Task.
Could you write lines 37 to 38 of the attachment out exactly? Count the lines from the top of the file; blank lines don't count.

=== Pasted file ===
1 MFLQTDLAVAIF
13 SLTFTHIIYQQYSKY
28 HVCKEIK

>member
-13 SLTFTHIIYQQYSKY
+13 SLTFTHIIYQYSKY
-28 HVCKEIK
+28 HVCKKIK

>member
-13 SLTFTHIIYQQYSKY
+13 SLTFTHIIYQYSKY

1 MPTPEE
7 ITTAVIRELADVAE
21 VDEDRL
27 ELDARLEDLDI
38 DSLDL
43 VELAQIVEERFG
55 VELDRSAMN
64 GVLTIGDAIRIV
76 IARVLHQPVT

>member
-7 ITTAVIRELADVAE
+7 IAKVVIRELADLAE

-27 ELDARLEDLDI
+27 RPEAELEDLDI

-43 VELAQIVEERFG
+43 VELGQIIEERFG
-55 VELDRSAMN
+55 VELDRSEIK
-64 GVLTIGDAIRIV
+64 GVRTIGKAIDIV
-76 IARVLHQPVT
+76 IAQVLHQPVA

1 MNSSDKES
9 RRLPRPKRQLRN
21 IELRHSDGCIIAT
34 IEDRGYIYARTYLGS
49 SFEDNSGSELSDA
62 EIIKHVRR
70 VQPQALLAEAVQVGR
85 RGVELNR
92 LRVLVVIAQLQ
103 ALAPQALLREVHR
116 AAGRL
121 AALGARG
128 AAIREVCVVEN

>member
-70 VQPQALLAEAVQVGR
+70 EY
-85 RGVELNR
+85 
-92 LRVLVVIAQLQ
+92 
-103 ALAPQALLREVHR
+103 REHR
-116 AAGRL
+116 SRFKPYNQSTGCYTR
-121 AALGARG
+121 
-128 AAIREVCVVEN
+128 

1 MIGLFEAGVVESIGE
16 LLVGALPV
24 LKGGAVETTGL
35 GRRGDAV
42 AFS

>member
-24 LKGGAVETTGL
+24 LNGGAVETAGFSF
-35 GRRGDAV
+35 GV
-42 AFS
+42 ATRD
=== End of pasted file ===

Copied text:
34 IEDRGYIYARTYLGS
49 SFEDNSGSELSDA